TCHAIKOVSKY'S "Little Russian" Symphony (No. 2 in C Minor) and his overture-fantasy "Romeo and Juliet" are both regarded as early works, since he composed them in 1872 and 1869, respectively, when he was still more or less at the beginning of his career. As we hear them now, however, they might reasonably be regarded as "middle period" works, because both were substantially revised years later, when Tchaikovsky had such masterworks as the Fourth Symphony and "Swan Lake" under his belt.

A year or two ago the young Australian-born conductor Geoffrey Simon recorded the original version of "Romeo and Juliet," and thereby showed what fine judgment Tchaikovsky had exercised in revising the work. Now Simon and the London Symphony Orchestra have made the first recording of the original version of the "Little Russian" (Chandos digital ABRD 1071), and in this case there is bound to be a good deal less than unanimous agreement on the need for revision.

At the end of 1879, when Tchaikovsky undertook the revision of his Second Symphony, he wrote to his patron, Nadezhda von Meck, that it had been a stroke of good luck when the publisher who had agreed to take the work failed to carry through: "How I thank the fates that caused Bessel to fail in his contract and never print this score! Is it possible that seven years from now I shall look upon what I write today as I look now at my music written in 1872 . . .?"

The changes took place in the two outer movements. The charming second movement was untouched in the revision, and all Tchaikovsky did to the scherzo was add repeats. The first movement, though, was entirely rewritten, using the same basic materials as the first time, and in the finale (which Tchaikovsky always regarded as one of his favorites) he made an "enormous cut." While the revised version is beautifully balanced, some of Tchaikovsky's friends believed the original was superior. One of those friends was music critic Nikolai Kashkin, who gave the symphony its sobriquet, "Little Russian." After hearing Simon's recording several times, I'm rather inclined to agree with Kashkin. At the very least, I would say there is a good case for preserving both versions.

While the original first movement is perhaps less well-organized than its replacement, it exudes a spontaneity and a more palpably Russian texture that will surely endear it to more than a few listeners. It is a good deal longer than the revised version, and it includes, inconspicuously, a motif Tchaikovsky used again in 1874 for one of the dances in his fourth opera, "Vakula the Smith," but eliminated from the revised version of the Symphony. (The opera also was rewritten a decade later, and given a new title, "The Little Slippers.")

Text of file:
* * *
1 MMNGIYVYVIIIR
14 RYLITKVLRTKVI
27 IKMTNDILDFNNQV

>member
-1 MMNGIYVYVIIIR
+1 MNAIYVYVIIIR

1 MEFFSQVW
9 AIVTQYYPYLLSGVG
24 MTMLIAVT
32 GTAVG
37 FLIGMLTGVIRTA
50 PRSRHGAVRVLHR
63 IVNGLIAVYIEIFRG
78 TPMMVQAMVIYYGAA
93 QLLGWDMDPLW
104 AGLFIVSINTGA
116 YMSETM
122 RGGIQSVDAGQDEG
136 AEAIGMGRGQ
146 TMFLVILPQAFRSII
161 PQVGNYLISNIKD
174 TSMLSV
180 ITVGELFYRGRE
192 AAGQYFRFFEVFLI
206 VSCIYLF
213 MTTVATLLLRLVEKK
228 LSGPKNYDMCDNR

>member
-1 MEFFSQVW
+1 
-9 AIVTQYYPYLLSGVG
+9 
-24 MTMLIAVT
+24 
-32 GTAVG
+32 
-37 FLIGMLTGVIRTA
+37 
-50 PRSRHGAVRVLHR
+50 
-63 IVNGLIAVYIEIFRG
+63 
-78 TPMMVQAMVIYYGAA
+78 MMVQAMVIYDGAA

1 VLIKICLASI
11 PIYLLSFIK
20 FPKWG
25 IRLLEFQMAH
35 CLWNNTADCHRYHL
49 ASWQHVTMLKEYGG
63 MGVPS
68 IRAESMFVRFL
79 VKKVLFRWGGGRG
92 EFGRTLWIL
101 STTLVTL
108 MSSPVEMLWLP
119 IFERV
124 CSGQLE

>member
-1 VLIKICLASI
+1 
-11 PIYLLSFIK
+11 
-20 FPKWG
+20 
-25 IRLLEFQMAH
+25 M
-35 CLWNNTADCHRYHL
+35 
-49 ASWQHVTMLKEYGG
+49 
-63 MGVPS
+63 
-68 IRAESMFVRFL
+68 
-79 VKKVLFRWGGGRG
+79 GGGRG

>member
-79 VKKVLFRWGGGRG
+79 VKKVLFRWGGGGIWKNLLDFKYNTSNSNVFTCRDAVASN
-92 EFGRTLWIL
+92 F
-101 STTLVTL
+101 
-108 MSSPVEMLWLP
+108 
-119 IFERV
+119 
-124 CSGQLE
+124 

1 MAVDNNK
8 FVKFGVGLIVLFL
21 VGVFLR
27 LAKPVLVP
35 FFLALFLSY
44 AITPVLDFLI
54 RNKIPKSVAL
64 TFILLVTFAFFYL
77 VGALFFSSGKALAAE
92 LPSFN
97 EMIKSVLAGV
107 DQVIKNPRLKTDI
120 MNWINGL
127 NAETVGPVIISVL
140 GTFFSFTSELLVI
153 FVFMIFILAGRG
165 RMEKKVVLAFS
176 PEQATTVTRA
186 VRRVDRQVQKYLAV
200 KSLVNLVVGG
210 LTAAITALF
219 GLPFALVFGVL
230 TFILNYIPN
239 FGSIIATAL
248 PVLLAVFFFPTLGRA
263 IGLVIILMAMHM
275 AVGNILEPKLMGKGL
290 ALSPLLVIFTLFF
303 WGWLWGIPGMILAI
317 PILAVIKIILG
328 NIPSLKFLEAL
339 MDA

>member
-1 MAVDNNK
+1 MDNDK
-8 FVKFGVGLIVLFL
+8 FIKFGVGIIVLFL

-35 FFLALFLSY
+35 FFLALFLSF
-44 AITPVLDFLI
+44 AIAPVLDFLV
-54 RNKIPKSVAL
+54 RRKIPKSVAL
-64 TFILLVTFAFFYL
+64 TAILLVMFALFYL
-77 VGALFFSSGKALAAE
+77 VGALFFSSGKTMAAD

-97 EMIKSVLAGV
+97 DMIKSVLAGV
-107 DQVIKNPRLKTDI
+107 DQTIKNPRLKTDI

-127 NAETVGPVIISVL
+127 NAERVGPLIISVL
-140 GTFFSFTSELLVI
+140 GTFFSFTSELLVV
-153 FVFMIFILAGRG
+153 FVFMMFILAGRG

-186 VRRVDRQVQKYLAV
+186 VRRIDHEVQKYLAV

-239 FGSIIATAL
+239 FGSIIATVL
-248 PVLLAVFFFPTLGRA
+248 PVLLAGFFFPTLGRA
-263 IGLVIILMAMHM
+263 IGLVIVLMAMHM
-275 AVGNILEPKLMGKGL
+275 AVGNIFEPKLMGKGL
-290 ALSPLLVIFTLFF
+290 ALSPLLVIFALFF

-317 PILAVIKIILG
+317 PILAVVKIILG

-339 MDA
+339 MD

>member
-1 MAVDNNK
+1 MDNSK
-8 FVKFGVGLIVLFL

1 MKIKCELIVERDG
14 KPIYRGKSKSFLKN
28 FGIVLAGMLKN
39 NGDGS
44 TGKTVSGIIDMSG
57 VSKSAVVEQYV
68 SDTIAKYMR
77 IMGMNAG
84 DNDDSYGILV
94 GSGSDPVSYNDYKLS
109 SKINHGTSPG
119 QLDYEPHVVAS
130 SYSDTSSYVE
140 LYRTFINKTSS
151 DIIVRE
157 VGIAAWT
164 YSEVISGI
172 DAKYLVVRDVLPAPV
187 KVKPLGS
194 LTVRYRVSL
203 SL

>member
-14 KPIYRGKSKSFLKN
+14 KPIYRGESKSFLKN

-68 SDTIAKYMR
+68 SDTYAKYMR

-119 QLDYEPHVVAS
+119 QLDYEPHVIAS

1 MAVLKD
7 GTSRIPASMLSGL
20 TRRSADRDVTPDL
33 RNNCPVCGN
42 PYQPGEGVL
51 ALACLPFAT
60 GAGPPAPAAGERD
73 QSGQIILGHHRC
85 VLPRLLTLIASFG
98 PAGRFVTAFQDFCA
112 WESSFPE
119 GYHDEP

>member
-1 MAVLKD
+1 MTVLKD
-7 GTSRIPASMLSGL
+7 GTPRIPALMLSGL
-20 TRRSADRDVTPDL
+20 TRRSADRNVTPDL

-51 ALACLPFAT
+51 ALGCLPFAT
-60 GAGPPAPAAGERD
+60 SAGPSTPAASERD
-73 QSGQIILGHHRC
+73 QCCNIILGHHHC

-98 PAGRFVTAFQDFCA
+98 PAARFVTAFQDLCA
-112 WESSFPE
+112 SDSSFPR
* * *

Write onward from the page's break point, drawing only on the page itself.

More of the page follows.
The "enormous cut" in the finale strikes me now as gratuitous. The deleted material turns out to be an engaging and amusing episode, in the middle of the movement, in which the Ukrainian tune is tossed about by the brasses and strings in a way that is too much fun to be written off as mere padding.

It goes without saying that Tchaikovsky's different and considerably longer version of this familiar and beloved work could not have made the impression it does if the performance were no more than competent. Simon's performance of the original is splendid by any measure, one that can proudly and assuredly hold its own in any company, and the superb recording puts it all in the very best light.

The case for enjoying the original and revised versions of this work is more persuasive here, I think, than with some of the more imposing Bruckner symphonies. In any event, I would not like to do without Simon's fine presentation of the 1872 "Little Russian." If pressed to select a single recording of the standard revised version, I would not hesitate to choose the economically reissued one by the late Igor Markevitch, who, incidentally, was one of Simon's teachers (Philips Festivo 6570.161).